The Papas and the Pappas: Burger Joint Rebrands Over Trademark Dispute

from the no-good-deed dept

We’re going to keep repeating this until it becomes common knowledge: trademark law is designed to keep the public from being confused as to the source of a good or service, not as some mechanism for businesses to lock up language in a competitive marketplace. In other words, if there is no risk of customer confusion, trademark laws very rarely come into play in terms of disputes or infringement.

Which brings us to Papa’s Burgers in Texas and its announcement that it will be changing its name and branding.

So, a company that has existed as Papa’s Burgers for 8 years is changing its name due to a C&D notice. So what’s going on here? Well, the company decided to finally get around to trademarking its name but was advised by its counsel that there was another large restaurant group that had a similar name. That company was Pappas Restaurants, which operates a wide swath of venues, such as Pappas Bros. Steakhouse, Pappas Seafood House, and, yes, Pappas Burger.

Due to the that input from counsel, Papa’s Burgers owner Robert Walker sent a letter to Pappas Restaurants explaining his respect for their business and his intention to trademark his business name. Kind of a nice thing to do. His reward for that was receiving the C&D notice.

Counsel advised Walker that he can fight the trademark since it’s a one-letter difference and a different city, but that it could be very costly – upwards of $25,000 just to start the process.

The second option is to rebrand. A difficult decision Walker said, because the restaurant has already received so many public accolades in the nearly 9 years it’s been open.

Note that last bit: Papa’s Burgers has been operating for 9 years. The C&D notice sent by Pappas Restaurants doesn’t say that the company should not use the name in new restaurants; it insists it stops using its name entirely. Except surely Pappas Restaurants would have already heard about all of this and sent a C&D long ago if there was any reason to think there would be public confusion here. And, yet, the company only fired off a C&D once Walker informed them that his business exists and that he planned to file for a trademark. That sure seems to indicate that any worry about customer confusion is unwarranted, no?

Unfortunately, that is now a moot point. Papa’s Burgers is changing its name as a result of all of this. Because trademark bullying works.

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Companies: papa's burgers, pappas restaurants

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Comments on “The Papas and the Pappas: Burger Joint Rebrands Over Trademark Dispute”

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That Anonymous Coward (profile) says:

Re: Disagree with Tim G

But then wouldn’t it be the new upstart with the 2nd p who would need to find a different name?

To show up after 8 years and demand that someone rebrand because you now want to use the name isn’t how things are supposed to work.

They aren’t in the same geographical area, there isn’t likely to be much confusion (despite how stupid humans can be).

While they are in the "burger" business, it really is hard to understand how much confusion and harm there might be for a national chain vs a single location thats been there for 8 years.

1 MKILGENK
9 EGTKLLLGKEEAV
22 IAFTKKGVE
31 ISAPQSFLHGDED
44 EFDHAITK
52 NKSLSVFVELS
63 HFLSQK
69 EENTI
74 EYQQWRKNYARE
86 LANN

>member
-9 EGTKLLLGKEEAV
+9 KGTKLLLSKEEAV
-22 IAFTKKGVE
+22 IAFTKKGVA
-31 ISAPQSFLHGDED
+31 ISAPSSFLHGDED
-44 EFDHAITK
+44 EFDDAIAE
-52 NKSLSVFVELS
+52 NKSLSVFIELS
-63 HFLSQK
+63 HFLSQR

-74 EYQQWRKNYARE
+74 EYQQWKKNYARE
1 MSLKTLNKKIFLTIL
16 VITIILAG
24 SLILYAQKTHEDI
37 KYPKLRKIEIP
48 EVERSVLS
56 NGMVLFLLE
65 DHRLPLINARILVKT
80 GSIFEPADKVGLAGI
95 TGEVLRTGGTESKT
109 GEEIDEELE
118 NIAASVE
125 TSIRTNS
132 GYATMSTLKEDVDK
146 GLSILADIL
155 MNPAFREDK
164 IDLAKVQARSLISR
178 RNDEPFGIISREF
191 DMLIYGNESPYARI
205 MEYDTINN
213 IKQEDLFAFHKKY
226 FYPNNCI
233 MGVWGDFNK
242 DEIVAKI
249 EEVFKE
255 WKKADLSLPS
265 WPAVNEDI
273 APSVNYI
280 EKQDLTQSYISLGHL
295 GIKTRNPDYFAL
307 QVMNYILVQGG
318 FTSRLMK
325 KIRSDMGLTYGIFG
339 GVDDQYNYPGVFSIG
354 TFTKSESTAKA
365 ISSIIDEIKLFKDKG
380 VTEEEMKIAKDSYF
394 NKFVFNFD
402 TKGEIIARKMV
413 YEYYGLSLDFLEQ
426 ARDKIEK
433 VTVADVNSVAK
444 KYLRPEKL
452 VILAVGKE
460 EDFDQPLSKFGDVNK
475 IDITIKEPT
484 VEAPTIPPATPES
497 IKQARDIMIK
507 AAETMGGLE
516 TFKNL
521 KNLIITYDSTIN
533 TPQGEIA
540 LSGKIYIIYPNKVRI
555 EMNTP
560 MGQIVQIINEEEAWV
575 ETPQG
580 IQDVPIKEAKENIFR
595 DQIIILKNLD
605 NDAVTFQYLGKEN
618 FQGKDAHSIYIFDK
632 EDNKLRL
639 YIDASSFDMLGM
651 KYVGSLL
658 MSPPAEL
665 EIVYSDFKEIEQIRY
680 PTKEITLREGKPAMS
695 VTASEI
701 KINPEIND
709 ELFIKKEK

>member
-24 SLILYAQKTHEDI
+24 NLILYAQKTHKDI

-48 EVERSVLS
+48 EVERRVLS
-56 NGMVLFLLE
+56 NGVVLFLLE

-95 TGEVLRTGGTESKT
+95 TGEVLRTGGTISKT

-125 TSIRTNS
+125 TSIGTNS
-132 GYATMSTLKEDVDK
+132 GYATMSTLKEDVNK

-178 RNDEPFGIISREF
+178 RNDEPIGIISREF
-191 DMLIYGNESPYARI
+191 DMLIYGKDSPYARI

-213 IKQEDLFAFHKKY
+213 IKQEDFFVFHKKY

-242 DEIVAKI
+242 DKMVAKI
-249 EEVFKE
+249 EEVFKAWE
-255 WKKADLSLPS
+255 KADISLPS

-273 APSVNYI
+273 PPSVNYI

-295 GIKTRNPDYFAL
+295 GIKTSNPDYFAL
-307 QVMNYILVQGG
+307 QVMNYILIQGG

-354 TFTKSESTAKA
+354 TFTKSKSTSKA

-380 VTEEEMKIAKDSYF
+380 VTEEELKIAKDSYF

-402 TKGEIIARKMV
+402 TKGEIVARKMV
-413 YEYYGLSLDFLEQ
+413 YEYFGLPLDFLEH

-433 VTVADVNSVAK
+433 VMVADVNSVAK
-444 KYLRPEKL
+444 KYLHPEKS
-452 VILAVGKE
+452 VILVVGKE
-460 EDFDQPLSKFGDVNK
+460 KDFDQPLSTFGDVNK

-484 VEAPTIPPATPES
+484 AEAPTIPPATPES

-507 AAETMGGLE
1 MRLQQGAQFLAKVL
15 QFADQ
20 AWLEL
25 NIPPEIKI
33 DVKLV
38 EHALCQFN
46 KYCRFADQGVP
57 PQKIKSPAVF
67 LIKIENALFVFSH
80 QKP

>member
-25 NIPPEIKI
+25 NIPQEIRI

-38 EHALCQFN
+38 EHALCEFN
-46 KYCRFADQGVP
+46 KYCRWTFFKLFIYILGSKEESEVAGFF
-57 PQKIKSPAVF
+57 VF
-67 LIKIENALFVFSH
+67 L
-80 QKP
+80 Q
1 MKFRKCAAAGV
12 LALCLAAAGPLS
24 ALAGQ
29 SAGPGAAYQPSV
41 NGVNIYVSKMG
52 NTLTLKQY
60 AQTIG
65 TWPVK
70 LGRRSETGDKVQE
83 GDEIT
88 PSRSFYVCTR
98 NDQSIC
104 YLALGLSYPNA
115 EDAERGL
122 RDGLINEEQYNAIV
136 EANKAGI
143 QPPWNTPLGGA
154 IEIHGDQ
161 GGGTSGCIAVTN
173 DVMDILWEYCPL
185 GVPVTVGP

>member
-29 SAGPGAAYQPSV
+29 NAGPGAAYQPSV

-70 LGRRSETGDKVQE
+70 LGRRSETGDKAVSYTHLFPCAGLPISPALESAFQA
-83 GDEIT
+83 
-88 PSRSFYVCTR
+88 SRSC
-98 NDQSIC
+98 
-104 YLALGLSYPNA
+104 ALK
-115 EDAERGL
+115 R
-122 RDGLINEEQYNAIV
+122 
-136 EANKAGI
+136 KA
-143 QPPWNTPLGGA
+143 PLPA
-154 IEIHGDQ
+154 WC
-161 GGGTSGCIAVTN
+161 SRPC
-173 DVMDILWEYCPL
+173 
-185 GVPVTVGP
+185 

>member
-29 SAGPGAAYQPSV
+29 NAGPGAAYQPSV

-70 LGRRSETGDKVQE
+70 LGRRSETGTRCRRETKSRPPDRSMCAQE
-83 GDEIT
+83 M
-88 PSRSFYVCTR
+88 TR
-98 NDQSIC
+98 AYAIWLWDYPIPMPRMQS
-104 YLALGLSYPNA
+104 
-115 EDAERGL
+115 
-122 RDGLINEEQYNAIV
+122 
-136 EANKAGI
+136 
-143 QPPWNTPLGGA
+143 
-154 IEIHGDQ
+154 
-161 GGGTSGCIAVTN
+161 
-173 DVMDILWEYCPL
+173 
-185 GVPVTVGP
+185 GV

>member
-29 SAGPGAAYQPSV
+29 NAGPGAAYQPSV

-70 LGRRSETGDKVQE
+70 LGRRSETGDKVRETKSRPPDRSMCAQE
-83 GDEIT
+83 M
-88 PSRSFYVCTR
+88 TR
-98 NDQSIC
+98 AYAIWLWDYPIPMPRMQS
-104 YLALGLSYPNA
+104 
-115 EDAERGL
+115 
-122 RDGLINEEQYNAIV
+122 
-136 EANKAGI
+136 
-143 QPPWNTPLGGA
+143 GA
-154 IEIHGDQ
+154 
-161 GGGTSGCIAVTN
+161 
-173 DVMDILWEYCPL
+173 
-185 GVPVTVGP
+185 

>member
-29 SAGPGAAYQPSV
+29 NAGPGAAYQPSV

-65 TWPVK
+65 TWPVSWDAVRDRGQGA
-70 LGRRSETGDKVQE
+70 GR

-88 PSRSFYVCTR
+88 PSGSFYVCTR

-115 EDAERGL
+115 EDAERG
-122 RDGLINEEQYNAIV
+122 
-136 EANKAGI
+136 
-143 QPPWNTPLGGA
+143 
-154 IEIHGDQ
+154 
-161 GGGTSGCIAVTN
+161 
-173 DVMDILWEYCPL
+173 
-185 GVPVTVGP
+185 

DanJ (profile) says:

Re: Re: Disagree with Tim G

That might be true – if they were a new upstart. "The Pappas Brothers opened their first restaurant in 1976…" They’ve been using the name for 45 years.

I don’t think this was a particular egregious case of trademark bullying. They are clearly in the same business, and the names are close enough that if both had a restaurant in the same city there’d be a real chance of confusion. I suspect they probably were aware of Pappa’s but were willing to ignore it until Pappa’s prepared to register a trademark and explicitly brought it to their attention. Sure, they could have just opposed the registration and not demanded they stop using it, but lawyers gonna lawyer.

Anonymous Coward says:

Re: Disagree with Tim G

If you pronounce Pappas in "English," it sounds different than an "English" pronunciation of Papa’s. If you pronounce it in "Greek," it does sound similar to the "English" Papa’s. Now I don’t know how the brothers pronounce their Greek surname. But that’s what the key factor should be here, that Pappas is a surname whereas Papa’s means Dad’s. Not only in this instance – – but in the commonly understood meaning of the word. No confusion.

kallethen says:

Re: Re: Disagree with Tim G

Don’t think I agree that the meaning should be the key factor in determining confusion. If I’m talking to a friend about a restaurant I enjoyed and they decide to go but only remember me saying "Papa’s" and they look it up… could they get confused at seeing "Papa’s" and "Pappas" come up in the results? I think so. We’re looking at a one letter difference. And they are both in the restaurant business.

It still would have been nice to see Pappas try to work with the little Papa’s instead of just swinging the C&D hammer…

Anonymous Coward says:

Ironically Pappa’s restaurants is Pap.

Hundreds of Salmonella cases, filthy restauants with literal human faeces violations in the kitchens, employees unmasked with positive COVID tests coughing into the food, and a bunch of other stuff that would make you vomit if you had to eat there. (label changing on long-expired mincemeat and scraping off of furry green mold, being only one example)

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